See that black wood on the top half of the JT ARC STUDIO: Winslow House | Perched (seen above)? That's not paint; the wood was charred as a means of preservation. The people behind the AIA Home Tour hope you'll notice things like that when you visit the homes.
“I think a lot of people will miss the charred wood unless they have it pointed out and explained to them,” says AIA Houston Executive Director Rusty Bienvenue. Luckily, the architects for the nine homes included on this year’s tour will be on hand to do just that. “That’s one of the nice aspects of the tour. People can ask [the architects] questions, engage them in conversations about what they’ve done, why they’ve done it.”
Visitors can tour the nine homes over a weekend. It’s a self-guided tour in that you’re on your own to get from place to place and while the architects are in attendance, there are no docents in the houses. People meander through the homes (wearing paper booties to protect the floors) and ask the architects questions if they have them.
There are no shocking, “Oh my God, can you believe they did that?” features for any of the houses on this year’s tour. (A previous tour included a house with a spiral staircase that went up through a three-story closet.) “We select the houses based on the features and flow, how they go together, not [shock value].”
There’s also no unifying theme or style for this year’s tour. And that’s a good thing, says Bienvenue. “I think this is the most diverse tour we’ve had as far as architectural styles are concerned. [The homes] are clean and uncluttered, but that’s what architecture should be generally.
"The Oberland Street house designed by Natalye Appel harkens back to Texas vernacular, which is very different. The Braesvalley house is much like a chateau."
“These houses are built specifically for these homeowners. There are so many different things that different people want so there’s no one feature that all of the houses share. There are a number of them that have indoor areas with long expanses of sliding glass that bring the outside in. You can open up a whole wall. I love that, especially for Houston.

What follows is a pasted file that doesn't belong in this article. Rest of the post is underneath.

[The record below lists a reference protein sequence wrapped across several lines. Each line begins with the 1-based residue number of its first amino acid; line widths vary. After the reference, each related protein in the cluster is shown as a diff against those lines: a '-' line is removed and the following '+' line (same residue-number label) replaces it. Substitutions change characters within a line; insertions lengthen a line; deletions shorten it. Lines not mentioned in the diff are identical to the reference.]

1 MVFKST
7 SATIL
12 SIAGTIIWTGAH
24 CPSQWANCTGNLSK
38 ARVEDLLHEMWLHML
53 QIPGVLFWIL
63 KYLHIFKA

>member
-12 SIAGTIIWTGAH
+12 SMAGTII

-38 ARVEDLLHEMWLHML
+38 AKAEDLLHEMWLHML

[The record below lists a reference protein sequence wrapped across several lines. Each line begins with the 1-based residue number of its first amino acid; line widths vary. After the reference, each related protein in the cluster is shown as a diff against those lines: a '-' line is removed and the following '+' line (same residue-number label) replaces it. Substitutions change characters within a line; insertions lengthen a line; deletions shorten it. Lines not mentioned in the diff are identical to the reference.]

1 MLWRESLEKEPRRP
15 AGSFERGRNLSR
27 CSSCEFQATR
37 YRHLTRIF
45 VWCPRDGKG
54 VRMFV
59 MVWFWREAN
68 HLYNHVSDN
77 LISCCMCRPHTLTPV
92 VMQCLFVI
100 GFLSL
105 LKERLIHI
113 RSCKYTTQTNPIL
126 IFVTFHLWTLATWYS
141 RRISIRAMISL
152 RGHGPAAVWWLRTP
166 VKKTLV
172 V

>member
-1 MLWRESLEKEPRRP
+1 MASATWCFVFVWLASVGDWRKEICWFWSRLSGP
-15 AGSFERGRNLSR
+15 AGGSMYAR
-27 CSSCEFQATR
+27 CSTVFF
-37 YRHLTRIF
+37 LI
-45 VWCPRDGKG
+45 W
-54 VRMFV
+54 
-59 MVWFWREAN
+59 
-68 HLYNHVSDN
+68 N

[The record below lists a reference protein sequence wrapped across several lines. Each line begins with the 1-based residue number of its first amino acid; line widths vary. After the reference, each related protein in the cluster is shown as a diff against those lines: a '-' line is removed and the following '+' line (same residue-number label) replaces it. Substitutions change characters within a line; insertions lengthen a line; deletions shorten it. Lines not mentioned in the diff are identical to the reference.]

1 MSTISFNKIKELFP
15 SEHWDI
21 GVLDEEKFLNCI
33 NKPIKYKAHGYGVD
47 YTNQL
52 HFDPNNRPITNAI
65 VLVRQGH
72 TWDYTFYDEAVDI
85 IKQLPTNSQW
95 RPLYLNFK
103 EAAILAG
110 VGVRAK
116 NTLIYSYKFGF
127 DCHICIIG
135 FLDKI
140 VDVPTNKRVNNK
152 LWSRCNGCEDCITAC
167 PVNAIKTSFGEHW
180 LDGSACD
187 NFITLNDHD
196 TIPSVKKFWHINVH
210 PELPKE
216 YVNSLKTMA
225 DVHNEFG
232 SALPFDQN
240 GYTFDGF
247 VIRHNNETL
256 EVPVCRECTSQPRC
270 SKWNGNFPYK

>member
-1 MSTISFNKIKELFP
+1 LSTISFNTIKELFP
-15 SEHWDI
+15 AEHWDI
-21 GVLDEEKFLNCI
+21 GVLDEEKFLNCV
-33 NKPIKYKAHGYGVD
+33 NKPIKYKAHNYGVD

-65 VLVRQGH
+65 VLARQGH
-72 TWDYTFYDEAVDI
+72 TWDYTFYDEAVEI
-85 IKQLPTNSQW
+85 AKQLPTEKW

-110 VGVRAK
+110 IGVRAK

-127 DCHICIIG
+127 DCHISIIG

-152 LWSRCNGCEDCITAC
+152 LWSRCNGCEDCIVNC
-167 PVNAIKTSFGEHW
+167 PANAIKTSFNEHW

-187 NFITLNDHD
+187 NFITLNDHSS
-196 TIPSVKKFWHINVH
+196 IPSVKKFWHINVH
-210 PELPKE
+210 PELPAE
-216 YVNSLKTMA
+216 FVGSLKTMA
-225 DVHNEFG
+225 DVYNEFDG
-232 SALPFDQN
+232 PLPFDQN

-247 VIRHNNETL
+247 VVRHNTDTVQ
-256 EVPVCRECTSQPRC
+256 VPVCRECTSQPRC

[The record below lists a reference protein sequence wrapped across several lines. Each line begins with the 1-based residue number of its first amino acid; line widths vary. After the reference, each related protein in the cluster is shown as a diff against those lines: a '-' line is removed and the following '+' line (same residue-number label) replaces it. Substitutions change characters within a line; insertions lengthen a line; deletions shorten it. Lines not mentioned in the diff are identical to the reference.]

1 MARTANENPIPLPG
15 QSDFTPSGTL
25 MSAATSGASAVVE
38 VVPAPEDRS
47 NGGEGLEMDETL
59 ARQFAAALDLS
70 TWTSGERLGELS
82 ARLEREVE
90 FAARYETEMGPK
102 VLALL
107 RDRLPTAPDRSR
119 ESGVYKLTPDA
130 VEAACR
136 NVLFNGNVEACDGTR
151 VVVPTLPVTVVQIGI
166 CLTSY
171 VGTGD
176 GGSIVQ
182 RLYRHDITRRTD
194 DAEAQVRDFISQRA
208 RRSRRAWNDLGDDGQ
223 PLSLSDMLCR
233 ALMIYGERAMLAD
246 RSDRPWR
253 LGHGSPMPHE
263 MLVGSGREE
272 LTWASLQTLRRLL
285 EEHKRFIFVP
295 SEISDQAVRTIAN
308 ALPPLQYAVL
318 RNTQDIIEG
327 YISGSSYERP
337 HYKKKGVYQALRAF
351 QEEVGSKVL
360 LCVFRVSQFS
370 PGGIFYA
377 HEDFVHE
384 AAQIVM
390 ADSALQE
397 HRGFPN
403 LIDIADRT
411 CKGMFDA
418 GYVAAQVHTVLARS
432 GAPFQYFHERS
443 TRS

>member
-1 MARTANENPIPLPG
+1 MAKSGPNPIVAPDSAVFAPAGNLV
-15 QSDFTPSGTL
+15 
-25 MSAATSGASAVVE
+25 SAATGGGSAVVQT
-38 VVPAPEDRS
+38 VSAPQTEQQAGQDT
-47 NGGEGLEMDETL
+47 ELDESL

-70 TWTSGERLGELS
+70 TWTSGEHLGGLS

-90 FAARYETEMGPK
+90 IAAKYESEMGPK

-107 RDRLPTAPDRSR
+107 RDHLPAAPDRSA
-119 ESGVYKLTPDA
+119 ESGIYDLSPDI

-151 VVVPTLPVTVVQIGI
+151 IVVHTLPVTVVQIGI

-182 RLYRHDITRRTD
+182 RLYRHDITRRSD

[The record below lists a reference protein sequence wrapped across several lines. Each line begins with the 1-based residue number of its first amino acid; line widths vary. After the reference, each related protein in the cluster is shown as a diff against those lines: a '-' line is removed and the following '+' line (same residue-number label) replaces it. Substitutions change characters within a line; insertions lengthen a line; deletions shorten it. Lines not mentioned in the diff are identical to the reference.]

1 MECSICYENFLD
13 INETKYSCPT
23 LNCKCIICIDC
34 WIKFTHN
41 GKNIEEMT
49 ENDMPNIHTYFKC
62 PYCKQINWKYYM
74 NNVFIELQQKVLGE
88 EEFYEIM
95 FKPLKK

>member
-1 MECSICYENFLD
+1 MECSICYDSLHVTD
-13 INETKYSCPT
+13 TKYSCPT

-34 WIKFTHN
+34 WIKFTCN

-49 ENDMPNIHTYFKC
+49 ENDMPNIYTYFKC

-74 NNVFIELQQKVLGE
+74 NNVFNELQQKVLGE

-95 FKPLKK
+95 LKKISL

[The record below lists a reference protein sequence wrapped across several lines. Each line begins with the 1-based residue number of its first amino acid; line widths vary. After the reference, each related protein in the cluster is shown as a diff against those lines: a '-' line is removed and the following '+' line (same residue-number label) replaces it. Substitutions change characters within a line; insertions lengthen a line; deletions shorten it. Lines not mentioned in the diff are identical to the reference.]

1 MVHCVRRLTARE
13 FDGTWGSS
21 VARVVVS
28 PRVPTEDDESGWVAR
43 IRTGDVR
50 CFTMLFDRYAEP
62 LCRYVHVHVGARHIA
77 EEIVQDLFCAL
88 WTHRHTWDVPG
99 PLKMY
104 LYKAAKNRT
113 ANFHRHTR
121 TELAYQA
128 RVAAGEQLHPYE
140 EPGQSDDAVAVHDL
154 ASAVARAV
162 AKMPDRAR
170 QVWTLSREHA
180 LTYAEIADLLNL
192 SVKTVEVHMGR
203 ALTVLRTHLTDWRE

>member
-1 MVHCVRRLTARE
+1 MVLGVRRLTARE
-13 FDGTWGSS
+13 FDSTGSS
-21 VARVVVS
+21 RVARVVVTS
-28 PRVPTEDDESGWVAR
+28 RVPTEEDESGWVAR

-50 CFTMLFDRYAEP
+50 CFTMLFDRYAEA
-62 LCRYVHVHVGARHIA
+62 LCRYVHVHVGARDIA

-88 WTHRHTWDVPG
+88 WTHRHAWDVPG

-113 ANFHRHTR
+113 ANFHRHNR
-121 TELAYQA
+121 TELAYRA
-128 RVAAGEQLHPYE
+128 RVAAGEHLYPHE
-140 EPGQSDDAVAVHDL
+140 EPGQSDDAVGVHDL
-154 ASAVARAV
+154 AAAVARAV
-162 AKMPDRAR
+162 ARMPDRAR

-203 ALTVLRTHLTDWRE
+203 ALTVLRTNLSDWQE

“Here each house is very different. I think that speaks to the diversity of Houston. I think it makes the statement that you can have great architecturally designed houses without the project being budget-busters. Some of the houses on this year’s tour were not expensive houses.
"There’s a misconception that if you’re going to hire an architect, the house has to be really expensive and the architect is going to charge you an arm and a leg. Architects actually work with the clients to keep costs down; they work with the clients to choose energy-efficient materials so that the house performs better over time. Builders don’t do that.
"With an architect you’re going to get a house designed for you, not for anyone else. When you hear builders talk about a custom home, that means you get to choose between a couple of tiles. That’s not something that was built just for you."
This year’s homes include The Pavilion Haus (seen above), home of studioMET partner Shawn Gottschalk. The house won a Design Award for Residential Architecture for 2016 from the American Institute of Architects (AIA) Houston Chapter, and studioMET Architects was named AIA Houston’s Firm of the Year.
Insider tips: Take a good look at a map of this year’s tour and make a plan. Your tickets allow you admission for both days, but with a little logistical planning, you can see all of the houses on the AIA tour in one afternoon.
Use the AIA Home Tour app and download turn-by-turn driving instructions to your car’s navigation system.
No photography is allowed during the tour.
Respect closed doors on the tour. Some owners want to show you their tricked-out closets. Some won’t. Ditto for some master bedrooms. (A bit of a cheat, we think, but we understand the need for some privacy.)
No, you can’t use the bathroom while visiting a house. “We want you to see the bathrooms, not use them,” says Bienvenue.
Watch where you park. Make sure not to block neighbors' driveways. (Sloppy, haphazard parking during the tour is sure to make the homeowners very unpopular with their neighbors.)
And finally, keep your negative comments on the down low while you’re in the houses. Owners won’t be present at their own homes, but they will be among those visiting the other houses. Assistants, designers and others related to the projects will also be alongside you on the tour and they won’t be wearing big neon signs identifying themselves. It could get awkward if you say, “This is a lot better than that last house. That house was crap!” in front of the homeowners or a member of the design team of said crappy home. (You can be a loud jerk once you get back in the car.)
Take the AIA Houston Home Tour noon to 6 p.m. October 29 and 30. For tour details, including a complete listing and map of this year's homes, visit aiahouston.org or call 713-520-0155. $25 full tour; $20 full tour for bike riders; $10 single home tickets.
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